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8/7/2014 11:55 P.M. ET

Negron seizing Majors opportunity with Reds

Utility player tabbed as Outstanding Player in Ohio Cup series win over Tribe

CINCINNATI -- It's been a long road to the Majors for utility man Kris Negron. But now that he's in the big leagues, he's making the most of his opportunity.

Negron, who was selected by the Red Sox in the 2006 First-Year Player Draft and traded to the Reds in '09, made his Major League debut in 2012 and appeared in four games for Cincinnati that season. Since being called up on July 10 of this season, the 28-year-old has performed well, coming on particularly strong at the plate recently.

In the Reds' Ohio Cup series win over the Indians, Negron was named Most Outstanding Player after going 7-for-13 (.538) with two doubles, a home run, five RBIs and four runs scored. He had a career-high three hits and three runs scored in Wednesday's victory.

After hitting three homers in 219 at-bats this season with Triple-A Louisville prior to his callup, Negron entered Thursday's series finale having hit three in 43 at-bats with the Reds.

"He's a guy that seized the opportunity," manager Bryan Price said. "He hasn't become a callous Triple-A player, and I think, unfortunately, that's what happens. I don't think it's uncommon. I do think it's human instinct: sometimes you wonder what you've got to do to get yourself out of Triple-A."

"You just never give up," Negron said. "I've been wanting to get up here and play my entire life, and you're not going to have a bad attitude or not give it my all. So I just told myself: 'You know what, I'm just going to play as hard as I can and leave it up to whoever's hands it's in.'"

Negron suffered a setback in 2012, his seventh season in the Minors, when he sustained ACL and medial meniscus tears in his right knee on July 5. The injury required season-ending surgery.

"Last year, the whole year, I had that big knee brace on, and I was kinda worried about it just because I had never been hurt in my life," he said. "It was a long season, but I went to Puerto Rico this offseason and I played for Caguas down there and didn't wear the knee brace. That helped me out mentally, and when I came to Spring Training, I felt healthy and rode it through Spring Training."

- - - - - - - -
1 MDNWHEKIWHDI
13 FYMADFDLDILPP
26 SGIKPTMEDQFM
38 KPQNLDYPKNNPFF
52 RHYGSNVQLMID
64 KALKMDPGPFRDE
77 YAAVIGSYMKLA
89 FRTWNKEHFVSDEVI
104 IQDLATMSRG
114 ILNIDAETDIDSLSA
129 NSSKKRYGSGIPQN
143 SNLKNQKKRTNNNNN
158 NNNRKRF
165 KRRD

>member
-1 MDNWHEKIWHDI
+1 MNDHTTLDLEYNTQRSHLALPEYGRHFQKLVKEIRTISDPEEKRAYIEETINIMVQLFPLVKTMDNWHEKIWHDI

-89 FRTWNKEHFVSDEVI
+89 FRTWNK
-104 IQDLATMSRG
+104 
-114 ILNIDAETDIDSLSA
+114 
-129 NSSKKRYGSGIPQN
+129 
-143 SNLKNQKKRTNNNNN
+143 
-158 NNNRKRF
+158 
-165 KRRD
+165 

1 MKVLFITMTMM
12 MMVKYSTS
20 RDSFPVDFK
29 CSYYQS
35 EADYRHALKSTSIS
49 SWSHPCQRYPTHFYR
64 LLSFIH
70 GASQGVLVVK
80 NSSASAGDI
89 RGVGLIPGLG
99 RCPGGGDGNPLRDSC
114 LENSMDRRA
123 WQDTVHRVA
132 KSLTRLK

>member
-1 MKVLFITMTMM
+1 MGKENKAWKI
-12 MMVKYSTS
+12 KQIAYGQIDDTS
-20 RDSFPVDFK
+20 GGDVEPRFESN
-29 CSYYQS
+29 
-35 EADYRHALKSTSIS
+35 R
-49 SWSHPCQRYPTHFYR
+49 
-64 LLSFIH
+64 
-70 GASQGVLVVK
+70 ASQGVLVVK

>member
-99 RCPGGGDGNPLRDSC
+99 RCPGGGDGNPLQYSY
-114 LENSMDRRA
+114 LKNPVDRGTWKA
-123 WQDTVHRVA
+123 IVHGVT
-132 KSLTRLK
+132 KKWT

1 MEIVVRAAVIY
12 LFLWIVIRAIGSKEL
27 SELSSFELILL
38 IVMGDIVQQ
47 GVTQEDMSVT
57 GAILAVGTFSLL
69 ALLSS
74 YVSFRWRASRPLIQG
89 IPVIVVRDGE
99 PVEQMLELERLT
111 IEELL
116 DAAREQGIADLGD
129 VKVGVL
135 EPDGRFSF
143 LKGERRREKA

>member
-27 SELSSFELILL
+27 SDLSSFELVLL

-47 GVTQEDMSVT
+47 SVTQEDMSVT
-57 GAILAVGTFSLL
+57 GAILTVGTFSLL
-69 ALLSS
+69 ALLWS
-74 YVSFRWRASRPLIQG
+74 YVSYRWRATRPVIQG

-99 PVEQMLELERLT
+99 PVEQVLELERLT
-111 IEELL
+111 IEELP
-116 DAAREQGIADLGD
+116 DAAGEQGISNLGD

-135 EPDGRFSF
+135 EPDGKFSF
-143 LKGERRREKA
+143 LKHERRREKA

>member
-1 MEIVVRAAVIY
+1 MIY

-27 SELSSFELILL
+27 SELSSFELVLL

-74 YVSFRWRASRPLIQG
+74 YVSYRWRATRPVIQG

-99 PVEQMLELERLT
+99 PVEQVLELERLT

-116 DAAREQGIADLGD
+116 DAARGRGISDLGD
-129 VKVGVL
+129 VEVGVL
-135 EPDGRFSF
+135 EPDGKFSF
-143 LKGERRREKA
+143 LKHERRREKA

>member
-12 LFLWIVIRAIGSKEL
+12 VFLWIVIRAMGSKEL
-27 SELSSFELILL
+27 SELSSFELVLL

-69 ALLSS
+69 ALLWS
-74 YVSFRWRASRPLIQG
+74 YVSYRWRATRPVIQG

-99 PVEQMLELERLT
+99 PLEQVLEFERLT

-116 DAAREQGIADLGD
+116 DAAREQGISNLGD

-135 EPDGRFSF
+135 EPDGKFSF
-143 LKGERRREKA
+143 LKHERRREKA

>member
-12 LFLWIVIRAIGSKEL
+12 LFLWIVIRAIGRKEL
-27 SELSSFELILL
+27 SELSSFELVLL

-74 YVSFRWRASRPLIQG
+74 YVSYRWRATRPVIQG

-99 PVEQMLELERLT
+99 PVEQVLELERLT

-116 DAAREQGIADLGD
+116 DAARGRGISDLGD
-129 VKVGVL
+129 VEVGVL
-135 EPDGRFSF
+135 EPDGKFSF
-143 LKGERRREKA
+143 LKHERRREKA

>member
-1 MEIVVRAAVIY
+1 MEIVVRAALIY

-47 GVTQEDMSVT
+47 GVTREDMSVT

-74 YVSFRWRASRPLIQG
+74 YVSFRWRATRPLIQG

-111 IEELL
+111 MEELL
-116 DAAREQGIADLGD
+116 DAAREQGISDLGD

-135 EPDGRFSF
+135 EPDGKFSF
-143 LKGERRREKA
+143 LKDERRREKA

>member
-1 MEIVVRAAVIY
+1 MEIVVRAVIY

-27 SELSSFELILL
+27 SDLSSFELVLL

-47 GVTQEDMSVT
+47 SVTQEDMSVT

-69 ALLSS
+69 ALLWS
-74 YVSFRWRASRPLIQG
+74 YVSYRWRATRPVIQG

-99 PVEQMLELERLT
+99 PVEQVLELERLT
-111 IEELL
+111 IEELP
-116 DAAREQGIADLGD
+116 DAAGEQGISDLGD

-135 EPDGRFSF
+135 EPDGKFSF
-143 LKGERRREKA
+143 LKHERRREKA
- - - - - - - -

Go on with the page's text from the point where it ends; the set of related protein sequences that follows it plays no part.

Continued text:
Price said Negron's confidence has been palpable over the last three weeks.

"I know when he's out there, he carries himself like he expects to be successful," Price said.

Price staying status quo with Reds' rotation

CINCINNATI -- Reds manager Bryan Price said before Thursday's series finale against the Indians that he doesn't plan to shuffle or reset his starting rotation any time soon.

"We've got 31 games in 32 days [going forward]," Price said. "So chances are, I would think we would stay with the rotation because it gives us a chance to get everybody that extra [fifth] day, which is a benefit to this rotation because I've asked them to throw a lot of innings this year.

"[The off-day on Sept. 1] might be the earliest time I'd think about resetting the rotation if that was necessary. But because we've been getting good production from our group, it seems to me that something would have to change between now and then in order for us to change it around much."

Price shuffled the rotation after the All-Star break in order to give right-handers Homer Bailey and Mat Latos extra time to recover from injuries sustained in their last start prior to the All-Star break. Bailey had a slightly strained right knee and Latos experienced lower back spasms.

Any resetting of the rotation, if it happens, would involve utilizing an off-day, Price said.

Worth noting

• Latos threw a season-high 113 pitches in Wednesday's 8-3 win over Cleveland. Price said on Thursday that while the impetus behind leaving the right-hander in to throw that many pitches wasn't to prepare for important games down the stretch and in the postseason, that's a good side effect.

"I'm not a big believer in 140- or 150-pitch games anymore," Price said. "But I do believe a starting pitcher should be able to throw 125 pitches ... I think at some point, if we're going to ask a guy maybe in a big playoff game or a game late in the season, I'd hate to say we extended him 35 pitches because we never got him over 85 or 90."

Manny Randhawa is an associate reporter for MLB.com. This story was not subject to the approval of Major League Baseball or its clubs.